Denote M_{h}(x) product of all roots and V_{h}(x) product
of all primitie roots of binomical equation x^{h}−1 = 0.
The roots represent "all instances", primitive roots "self instances"
(as defined in paragraphs about G-systems).

All instances Self instances (for h=1..6) ──────────────────────────────────────────────── M_{1}(x)=x−1 V_{1}(x)=x−α_{1}= x−1 M_{2}(x)=x²−1 V_{2}(x)=x−α_{2}= x+1 M_{3}(x)=x³−1 V_{3}(x)=(x−α_{3})(x−α_{3}²) =[x−(−1+i√3)/2]∙[x−(−1−i√3)/2]=x²+x+1 M_{4}(x)=x^{4}−1 V_{4}(x)=(x−i)(x−i³) =(x−i)∙(x+i) = x²+1 M_{6}(x)=x^{6}−1 V_{6}(x)=(x−α_{6})(x−α_{6}^{5})=[x−(1+i√3)/2]∙[x−(1−i√3)/2]=x²−x+1

Relations V_{2}(x) = x+1=(x²−1)/(x−1),
V_{3}(x) = x²+x+1=(x³−1)/(x−1)
seem to suggest that for pεP is number of "self instances":
V_{p}(x) =(x^{p}−1)/(x−1)

If pεP then instances are nested into Mp(x) = x^{p}−1 only from the system of order 1.
We eliminate these nested instances by dividing by expression
V_{1}(x)=(x−1).
Therefore V_{p}(x) = M_{p}(x)/V_{1}(x) = (x^{p}−1)/(x−1).

We similarly get self instances for non-primes h -
by exclusion of all nested systems Md(x) d | h.
From relations
(x^{4}−1) = (x²−1)(x²+1) = (x−1)(x+1)(x²+1)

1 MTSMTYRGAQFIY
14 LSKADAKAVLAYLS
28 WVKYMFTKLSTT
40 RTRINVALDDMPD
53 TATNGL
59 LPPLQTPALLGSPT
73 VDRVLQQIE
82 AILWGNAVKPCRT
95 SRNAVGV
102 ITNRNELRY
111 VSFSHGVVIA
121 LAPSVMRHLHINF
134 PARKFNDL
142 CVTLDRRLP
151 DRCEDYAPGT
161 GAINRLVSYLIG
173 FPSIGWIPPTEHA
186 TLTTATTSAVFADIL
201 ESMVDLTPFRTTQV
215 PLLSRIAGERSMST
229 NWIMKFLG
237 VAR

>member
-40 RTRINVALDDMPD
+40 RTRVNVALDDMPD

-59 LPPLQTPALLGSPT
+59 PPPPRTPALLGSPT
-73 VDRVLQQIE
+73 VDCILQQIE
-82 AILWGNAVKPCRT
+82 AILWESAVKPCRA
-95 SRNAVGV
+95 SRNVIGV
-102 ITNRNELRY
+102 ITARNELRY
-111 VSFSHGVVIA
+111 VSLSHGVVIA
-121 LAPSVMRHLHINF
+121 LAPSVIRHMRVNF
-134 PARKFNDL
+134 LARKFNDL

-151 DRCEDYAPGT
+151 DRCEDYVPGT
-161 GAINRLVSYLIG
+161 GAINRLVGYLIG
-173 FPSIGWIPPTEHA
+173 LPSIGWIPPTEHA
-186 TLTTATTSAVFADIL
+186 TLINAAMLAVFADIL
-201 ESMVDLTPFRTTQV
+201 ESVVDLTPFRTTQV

(x^{6}−1) = (x³−1)(x³+1) = (x−1)(x²+x+1)(x+1)(x²−x+1)

V_{4}(x) = M_{4}(x)/V_{1}(x)/V_{2}(x)=(x^{4}−1)/(x−1)/(x+1)= x²+1 V_{6}(x) = M_{6}(x)/V_{1}(x)/V_{2}(x)/V_{3}(x) =(x^{6}−1)/(x−1)/(x+1)/(x²+x+1)=x²−x+1

Generally:

From elements C(2,4) 2 different non-commutative acyclic groups of order 8 arise: The first algebra for b² = 1 is called diedric and is denoted D8, the second, so called quaternion, satisfies a² = b² and is denoted Q8 [Procházka].

Kvaternion group b² = a², ab= ba³ (example for a=2,b=3, mod 15) 1 2 4 8 3 6 12 9 2 4 8 1 9 3 6 12 4 8 1 2 12 9 3 6 8 1 2 4 6 12 9 3 3 6 12 9 4 8 1 2 9 3 6 12 2 4 8 1 12 9 3 6 1 2 4 8 6 12 9 3 8 1 2 4

Diedric group b² = 1 , ab= ba³ (example for a=2,b=3, mod 15) 1 2 4 8 3 6 12 9 2 4 8 1 9 3 6 12 4 8 1 2 12 9 3 6 8 1 2 4 6 12 9 3 3 6 12 9 1 2 4 8 9 3 6 12 8 1 2 4 12 9 3 6 4 8 1 2 6 12 9 3 2 4 8 1

Alternative (non-associative, non-commutative) algebra is called Cayley algebra.

It applies: i²=j²=k²=e²=−1

1 i j k │ e ie is ke i −1 k −j │ ie −e −ke is j −k −1 i │ is ke −e −ie k j −i −1 │ ke −is ie −e ───────────────┼───────────────── e −ie −is −ke │ −1 i j k ie e −ke is │ −i −1 −k j is ke e −ie │ −j k −1 −i ke −is ie e │ −k −j i −1

Group for multiplication of quaternions (upper left quadrant) is a subgroup of Cayley algebra.